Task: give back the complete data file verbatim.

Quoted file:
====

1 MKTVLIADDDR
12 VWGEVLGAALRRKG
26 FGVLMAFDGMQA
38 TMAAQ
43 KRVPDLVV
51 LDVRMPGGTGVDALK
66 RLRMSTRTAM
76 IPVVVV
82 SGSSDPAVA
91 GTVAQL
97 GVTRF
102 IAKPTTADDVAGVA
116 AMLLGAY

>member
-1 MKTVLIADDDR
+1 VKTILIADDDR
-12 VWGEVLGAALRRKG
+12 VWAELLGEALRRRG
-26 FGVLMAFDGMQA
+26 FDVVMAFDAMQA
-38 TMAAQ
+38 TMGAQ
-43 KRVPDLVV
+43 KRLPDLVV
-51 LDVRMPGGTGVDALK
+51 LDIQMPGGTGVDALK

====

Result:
1 MKTVLIADDDR
12 VWGEVLGAALRRKG
26 FGVLMAFDGMQA
38 TMAAQ
43 KRVPDLVV
51 LDVRMPGGTGVDALK
66 RLRMSTRTAM
76 IPVVVV
82 SGSSDPAVA
91 GTVAQL
97 GVTRF
102 IAKPTTADDVAGVA
116 AMLLGAY

>member
-1 MKTVLIADDDR
+1 VKTILIADDDR
-12 VWGEVLGAALRRKG
+12 VWAELLGEALRRRG
-26 FGVLMAFDGMQA
+26 FDVVMAFDAMQA
-38 TMAAQ
+38 TMGAQ
-43 KRVPDLVV
+43 KRLPDLVV
-51 LDVRMPGGTGVDALK
+51 LDIQMPGGTGVDALK